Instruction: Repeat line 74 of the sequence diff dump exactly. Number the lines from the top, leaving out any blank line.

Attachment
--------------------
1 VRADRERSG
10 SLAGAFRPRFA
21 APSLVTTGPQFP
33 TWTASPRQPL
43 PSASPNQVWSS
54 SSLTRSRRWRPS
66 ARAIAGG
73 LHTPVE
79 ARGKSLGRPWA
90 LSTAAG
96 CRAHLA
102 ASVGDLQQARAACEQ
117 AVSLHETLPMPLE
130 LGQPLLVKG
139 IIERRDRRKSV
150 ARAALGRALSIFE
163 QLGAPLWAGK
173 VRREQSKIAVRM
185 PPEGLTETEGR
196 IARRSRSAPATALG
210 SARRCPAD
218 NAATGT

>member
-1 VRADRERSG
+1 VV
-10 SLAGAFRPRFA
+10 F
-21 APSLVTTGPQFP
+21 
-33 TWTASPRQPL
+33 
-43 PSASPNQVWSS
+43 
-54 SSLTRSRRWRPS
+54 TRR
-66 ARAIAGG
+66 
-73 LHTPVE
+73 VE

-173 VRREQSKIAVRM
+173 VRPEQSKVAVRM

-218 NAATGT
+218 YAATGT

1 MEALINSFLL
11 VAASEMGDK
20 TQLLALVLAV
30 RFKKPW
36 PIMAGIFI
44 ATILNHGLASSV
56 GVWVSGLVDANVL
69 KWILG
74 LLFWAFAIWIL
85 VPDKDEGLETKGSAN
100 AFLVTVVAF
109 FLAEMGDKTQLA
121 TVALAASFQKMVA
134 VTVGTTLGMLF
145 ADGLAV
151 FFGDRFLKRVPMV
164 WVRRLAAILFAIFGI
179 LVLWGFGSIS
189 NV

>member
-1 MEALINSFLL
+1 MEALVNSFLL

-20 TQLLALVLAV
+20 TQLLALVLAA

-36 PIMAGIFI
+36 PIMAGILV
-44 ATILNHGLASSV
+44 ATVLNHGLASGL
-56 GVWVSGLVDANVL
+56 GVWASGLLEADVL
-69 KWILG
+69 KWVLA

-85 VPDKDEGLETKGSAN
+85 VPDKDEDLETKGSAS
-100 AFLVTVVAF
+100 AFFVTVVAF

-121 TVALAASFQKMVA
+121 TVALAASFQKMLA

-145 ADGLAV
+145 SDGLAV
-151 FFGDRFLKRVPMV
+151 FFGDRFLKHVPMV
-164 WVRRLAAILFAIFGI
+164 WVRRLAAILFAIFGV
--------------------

-69 KWILG